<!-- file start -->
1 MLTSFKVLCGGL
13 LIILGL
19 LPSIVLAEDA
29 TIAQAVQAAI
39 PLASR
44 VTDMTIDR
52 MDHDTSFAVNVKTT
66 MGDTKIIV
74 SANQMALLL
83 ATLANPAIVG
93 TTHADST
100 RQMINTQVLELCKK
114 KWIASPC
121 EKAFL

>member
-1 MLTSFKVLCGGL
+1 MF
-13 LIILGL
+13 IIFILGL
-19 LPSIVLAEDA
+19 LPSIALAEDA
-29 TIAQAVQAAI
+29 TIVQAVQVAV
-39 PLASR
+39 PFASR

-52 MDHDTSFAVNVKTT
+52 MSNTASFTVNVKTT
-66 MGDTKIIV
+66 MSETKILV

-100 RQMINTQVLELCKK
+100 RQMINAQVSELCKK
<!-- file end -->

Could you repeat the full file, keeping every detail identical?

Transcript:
1 MLTSFKVLCGGL
13 LIILGL
19 LPSIVLAEDA
29 TIAQAVQAAI
39 PLASR
44 VTDMTIDR
52 MDHDTSFAVNVKTT
66 MGDTKIIV
74 SANQMALLL
83 ATLANPAIVG
93 TTHADST
100 RQMINTQVLELCKK
114 KWIASPC
121 EKAFL

>member
-1 MLTSFKVLCGGL
+1 MF
-13 LIILGL
+13 IIFILGL
-19 LPSIVLAEDA
+19 LPSIALAEDA
-29 TIAQAVQAAI
+29 TIVQAVQVAV
-39 PLASR
+39 PFASR

-52 MDHDTSFAVNVKTT
+52 MSNTASFTVNVKTT
-66 MGDTKIIV
+66 MSETKILV

-100 RQMINTQVLELCKK
+100 RQMINAQVSELCKK